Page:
Internet Issues Front and Center in Ross Confirmation Hearing
What do fisheries and broadband have in common? Not much apart from their dominance of the Wilbur Ross confirmation hearing. Several senators all the way from Alaska to Connecticut are concerned about fishing quotas, some of which are set by NOAA, a division of the Commerce Department. But others are concerned about broadband and Internet governance, where another Commerce division, NTIA, is active.
Ross discussed spectrum and rural broadband in his opening statement, setting the stage for the discussion to come. He committed to trying to pry spectrum out of the hands of government users who don’t actually need as much as they have, and offered that more commercial spectrum could help bring broadband to rural users.
Most government spectrum is in the hands of the Defense Department, so there’s not much a Commerce Secretary can do. But NOAA is a Commerce agency, as well as a major user of spectrum, so the promise wasn’t empty. Ross also has some interesting experience with muni fiber in his home community, which should be heartening to the dark fiber crowd.
Seeking Help with Rural Broadband
Senator Wicker asked Ross for help on rural broadband deployment, an important goal that generally falls outside Commerce’s reach. The FCC administers the Universal Service Fund and the USDA administers the Rural Utilities Service, the two most important programs. NTIA does take part in data gathering (as does the Census Bureau, another Commerce division) and runs the Broadband USA program for muni networks.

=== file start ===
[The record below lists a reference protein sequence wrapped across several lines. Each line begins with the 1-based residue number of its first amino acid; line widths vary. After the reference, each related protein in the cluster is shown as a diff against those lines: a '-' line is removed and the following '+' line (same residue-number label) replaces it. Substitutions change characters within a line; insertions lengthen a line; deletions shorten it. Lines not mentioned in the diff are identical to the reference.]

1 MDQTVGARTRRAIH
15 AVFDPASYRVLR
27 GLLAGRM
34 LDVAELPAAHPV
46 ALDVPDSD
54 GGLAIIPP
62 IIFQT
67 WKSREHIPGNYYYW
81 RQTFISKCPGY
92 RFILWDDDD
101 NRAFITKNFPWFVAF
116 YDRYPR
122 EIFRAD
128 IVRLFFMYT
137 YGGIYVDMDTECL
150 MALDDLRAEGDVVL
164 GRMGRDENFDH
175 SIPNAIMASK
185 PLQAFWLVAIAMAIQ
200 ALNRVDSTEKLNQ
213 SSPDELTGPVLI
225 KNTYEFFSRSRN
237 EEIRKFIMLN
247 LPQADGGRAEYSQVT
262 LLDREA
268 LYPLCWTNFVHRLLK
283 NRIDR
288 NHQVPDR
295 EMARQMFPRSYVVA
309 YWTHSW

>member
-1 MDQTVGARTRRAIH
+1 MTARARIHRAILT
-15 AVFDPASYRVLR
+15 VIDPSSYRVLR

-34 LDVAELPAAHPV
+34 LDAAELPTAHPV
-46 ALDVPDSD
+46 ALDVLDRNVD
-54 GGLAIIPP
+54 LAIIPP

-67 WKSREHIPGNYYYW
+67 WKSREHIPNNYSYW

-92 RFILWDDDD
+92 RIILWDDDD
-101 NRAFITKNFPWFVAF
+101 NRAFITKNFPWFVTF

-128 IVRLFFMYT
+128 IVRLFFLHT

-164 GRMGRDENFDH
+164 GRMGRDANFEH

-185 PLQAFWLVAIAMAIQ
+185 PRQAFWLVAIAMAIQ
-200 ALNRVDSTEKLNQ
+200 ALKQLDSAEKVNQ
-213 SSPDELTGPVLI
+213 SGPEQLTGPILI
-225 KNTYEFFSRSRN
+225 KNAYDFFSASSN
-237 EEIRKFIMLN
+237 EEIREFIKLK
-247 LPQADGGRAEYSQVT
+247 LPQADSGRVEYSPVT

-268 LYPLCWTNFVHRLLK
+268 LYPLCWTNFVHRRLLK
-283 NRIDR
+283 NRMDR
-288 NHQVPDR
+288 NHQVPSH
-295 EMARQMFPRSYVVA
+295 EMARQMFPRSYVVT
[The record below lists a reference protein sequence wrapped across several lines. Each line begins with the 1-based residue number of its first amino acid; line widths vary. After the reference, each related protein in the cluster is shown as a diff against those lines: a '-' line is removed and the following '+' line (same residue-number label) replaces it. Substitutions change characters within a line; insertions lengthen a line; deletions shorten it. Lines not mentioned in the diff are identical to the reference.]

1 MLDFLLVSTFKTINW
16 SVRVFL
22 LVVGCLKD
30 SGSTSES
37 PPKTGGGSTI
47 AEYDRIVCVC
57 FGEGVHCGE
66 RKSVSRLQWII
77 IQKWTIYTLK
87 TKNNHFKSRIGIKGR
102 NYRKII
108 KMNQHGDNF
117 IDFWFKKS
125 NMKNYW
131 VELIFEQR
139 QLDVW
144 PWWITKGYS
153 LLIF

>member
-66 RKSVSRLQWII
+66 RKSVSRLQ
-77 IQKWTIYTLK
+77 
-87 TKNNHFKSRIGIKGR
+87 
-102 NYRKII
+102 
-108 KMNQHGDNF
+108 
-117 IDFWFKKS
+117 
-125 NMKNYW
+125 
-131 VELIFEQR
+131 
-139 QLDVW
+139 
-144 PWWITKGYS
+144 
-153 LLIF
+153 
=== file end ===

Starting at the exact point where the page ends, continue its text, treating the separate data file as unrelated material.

One of the problems with rural broadband is the sheer number of government agencies and departments involved: 25 to be exact. Not surprisingly, a lot of what goes on in DC around rural broadband is coordination among these many players. Ross showed awareness of the complex interaction among the agencies and the inability of the Commerce Department to solve the rural broadband problem on its own.
When Sen. Schatz raised the European Privacy Shield and asked for a commitment of continuity, Ross correctly demurred. He cited “tensions between privacy and the localization of data, which affects the way the Internet functions.” This answer is insightful, actually quite more so than the question itself. The privacy shield has been raised as a reason to leave the FCC’s current privacy regulations in place, but I suspect that’s a red herring.
Reversing the IANA Transition
Members also asked Ross about negating the handoff of the IANA functions to ICANN that took place in September, but he was sufficiently well-informed on the issue to explain that the horse is out of the barn. This puts his knowledge of IANA above that of many members of the Commerce Committee, which is quite impressive.
Senator Cruz in particular is still concerned – and somewhat confused – about the IANA transition, which he has characterized as a giveaway of the Internet to other nations. The IANA transition really has nothing to do with free speech, but Cruz continues to beat that drum as well.